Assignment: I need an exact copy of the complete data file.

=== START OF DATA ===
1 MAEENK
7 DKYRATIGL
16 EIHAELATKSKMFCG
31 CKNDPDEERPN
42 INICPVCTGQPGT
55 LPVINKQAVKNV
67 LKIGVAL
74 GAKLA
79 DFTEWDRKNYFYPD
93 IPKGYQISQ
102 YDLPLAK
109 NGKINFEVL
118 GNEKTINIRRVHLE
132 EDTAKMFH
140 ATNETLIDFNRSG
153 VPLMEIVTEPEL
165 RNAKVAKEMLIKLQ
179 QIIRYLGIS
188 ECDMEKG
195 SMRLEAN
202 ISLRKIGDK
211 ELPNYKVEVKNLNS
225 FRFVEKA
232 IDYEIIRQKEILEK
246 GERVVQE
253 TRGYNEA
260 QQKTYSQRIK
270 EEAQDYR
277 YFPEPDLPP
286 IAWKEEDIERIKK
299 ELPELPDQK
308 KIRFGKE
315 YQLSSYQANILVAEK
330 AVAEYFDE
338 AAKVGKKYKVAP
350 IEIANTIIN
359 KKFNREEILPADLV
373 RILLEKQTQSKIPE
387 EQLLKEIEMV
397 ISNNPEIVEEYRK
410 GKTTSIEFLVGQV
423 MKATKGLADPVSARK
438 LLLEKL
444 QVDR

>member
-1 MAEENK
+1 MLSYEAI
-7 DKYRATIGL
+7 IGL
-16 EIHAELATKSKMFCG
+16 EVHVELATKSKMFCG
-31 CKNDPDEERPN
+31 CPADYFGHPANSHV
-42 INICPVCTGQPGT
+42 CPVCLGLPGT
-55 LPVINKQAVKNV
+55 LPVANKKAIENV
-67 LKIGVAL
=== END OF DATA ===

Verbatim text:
1 MAEENK
7 DKYRATIGL
16 EIHAELATKSKMFCG
31 CKNDPDEERPN
42 INICPVCTGQPGT
55 LPVINKQAVKNV
67 LKIGVAL
74 GAKLA
79 DFTEWDRKNYFYPD
93 IPKGYQISQ
102 YDLPLAK
109 NGKINFEVL
118 GNEKTINIRRVHLE
132 EDTAKMFH
140 ATNETLIDFNRSG
153 VPLMEIVTEPEL
165 RNAKVAKEMLIKLQ
179 QIIRYLGIS
188 ECDMEKG
195 SMRLEAN
202 ISLRKIGDK
211 ELPNYKVEVKNLNS
225 FRFVEKA
232 IDYEIIRQKEILEK
246 GERVVQE
253 TRGYNEA
260 QQKTYSQRIK
270 EEAQDYR
277 YFPEPDLPP
286 IAWKEEDIERIKK
299 ELPELPDQK
308 KIRFGKE
315 YQLSSYQANILVAEK
330 AVAEYFDE
338 AAKVGKKYKVAP
350 IEIANTIIN
359 KKFNREEILPADLV
373 RILLEKQTQSKIPE
387 EQLLKEIEMV
397 ISNNPEIVEEYRK
410 GKTTSIEFLVGQV
423 MKATKGLADPVSARK
438 LLLEKL
444 QVDR

>member
-1 MAEENK
+1 MLSYEAI
-7 DKYRATIGL
+7 IGL
-16 EIHAELATKSKMFCG
+16 EVHVELATKSKMFCG
-31 CKNDPDEERPN
+31 CPADYFGHPANSHV
-42 INICPVCTGQPGT
+42 CPVCLGLPGT
-55 LPVINKQAVKNV
+55 LPVANKKAIENV
-67 LKIGVAL